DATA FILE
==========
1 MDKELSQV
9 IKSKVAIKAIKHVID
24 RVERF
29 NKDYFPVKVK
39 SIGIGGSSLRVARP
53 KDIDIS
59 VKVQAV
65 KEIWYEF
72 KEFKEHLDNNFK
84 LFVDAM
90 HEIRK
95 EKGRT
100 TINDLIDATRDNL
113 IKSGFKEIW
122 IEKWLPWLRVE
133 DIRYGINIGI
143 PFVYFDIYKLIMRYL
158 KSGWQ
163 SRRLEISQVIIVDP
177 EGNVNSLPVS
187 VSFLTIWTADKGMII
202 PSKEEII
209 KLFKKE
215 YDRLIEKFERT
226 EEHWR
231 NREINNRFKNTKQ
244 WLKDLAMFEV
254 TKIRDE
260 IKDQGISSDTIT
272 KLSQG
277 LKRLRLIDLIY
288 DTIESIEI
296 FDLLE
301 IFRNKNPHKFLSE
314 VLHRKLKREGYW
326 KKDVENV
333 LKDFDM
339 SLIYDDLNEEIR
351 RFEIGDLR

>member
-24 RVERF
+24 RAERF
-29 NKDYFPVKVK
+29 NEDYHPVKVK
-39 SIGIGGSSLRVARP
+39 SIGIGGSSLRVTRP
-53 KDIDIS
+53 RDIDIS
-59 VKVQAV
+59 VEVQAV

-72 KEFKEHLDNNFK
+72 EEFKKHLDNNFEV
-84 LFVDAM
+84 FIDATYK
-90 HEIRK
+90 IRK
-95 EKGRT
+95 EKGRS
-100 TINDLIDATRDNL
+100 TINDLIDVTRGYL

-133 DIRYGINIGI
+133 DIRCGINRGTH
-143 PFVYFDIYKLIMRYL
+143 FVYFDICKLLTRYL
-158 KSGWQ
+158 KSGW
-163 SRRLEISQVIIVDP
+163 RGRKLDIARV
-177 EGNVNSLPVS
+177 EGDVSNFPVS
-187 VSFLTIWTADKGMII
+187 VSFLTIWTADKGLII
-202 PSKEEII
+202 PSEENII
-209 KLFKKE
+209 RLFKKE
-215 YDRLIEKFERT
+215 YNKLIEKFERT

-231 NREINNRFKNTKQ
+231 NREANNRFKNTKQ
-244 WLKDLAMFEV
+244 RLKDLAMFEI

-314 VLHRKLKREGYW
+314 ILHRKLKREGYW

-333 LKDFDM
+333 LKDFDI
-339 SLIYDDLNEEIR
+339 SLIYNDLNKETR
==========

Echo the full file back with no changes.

1 MDKELSQV
9 IKSKVAIKAIKHVID
24 RVERF
29 NKDYFPVKVK
39 SIGIGGSSLRVARP
53 KDIDIS
59 VKVQAV
65 KEIWYEF
72 KEFKEHLDNNFK
84 LFVDAM
90 HEIRK
95 EKGRT
100 TINDLIDATRDNL
113 IKSGFKEIW
122 IEKWLPWLRVE
133 DIRYGINIGI
143 PFVYFDIYKLIMRYL
158 KSGWQ
163 SRRLEISQVIIVDP
177 EGNVNSLPVS
187 VSFLTIWTADKGMII
202 PSKEEII
209 KLFKKE
215 YDRLIEKFERT
226 EEHWR
231 NREINNRFKNTKQ
244 WLKDLAMFEV
254 TKIRDE
260 IKDQGISSDTIT
272 KLSQG
277 LKRLRLIDLIY
288 DTIESIEI
296 FDLLE
301 IFRNKNPHKFLSE
314 VLHRKLKREGYW
326 KKDVENV
333 LKDFDM
339 SLIYDDLNEEIR
351 RFEIGDLR

>member
-24 RVERF
+24 RAERF
-29 NKDYFPVKVK
+29 NEDYHPVKVK
-39 SIGIGGSSLRVARP
+39 SIGIGGSSLRVTRP
-53 KDIDIS
+53 RDIDIS
-59 VKVQAV
+59 VEVQAV

-72 KEFKEHLDNNFK
+72 EEFKKHLDNNFEV
-84 LFVDAM
+84 FIDATYK
-90 HEIRK
+90 IRK
-95 EKGRT
+95 EKGRS
-100 TINDLIDATRDNL
+100 TINDLIDVTRGYL

-133 DIRYGINIGI
+133 DIRCGINRGTH
-143 PFVYFDIYKLIMRYL
+143 FVYFDICKLLTRYL
-158 KSGWQ
+158 KSGW
-163 SRRLEISQVIIVDP
+163 RGRKLDIARV
-177 EGNVNSLPVS
+177 EGDVSNFPVS
-187 VSFLTIWTADKGMII
+187 VSFLTIWTADKGLII
-202 PSKEEII
+202 PSEENII
-209 KLFKKE
+209 RLFKKE
-215 YDRLIEKFERT
+215 YNKLIEKFERT

-231 NREINNRFKNTKQ
+231 NREANNRFKNTKQ
-244 WLKDLAMFEV
+244 RLKDLAMFEI

-314 VLHRKLKREGYW
+314 ILHRKLKREGYW

-333 LKDFDM
+333 LKDFDI
-339 SLIYDDLNEEIR
+339 SLIYNDLNKETR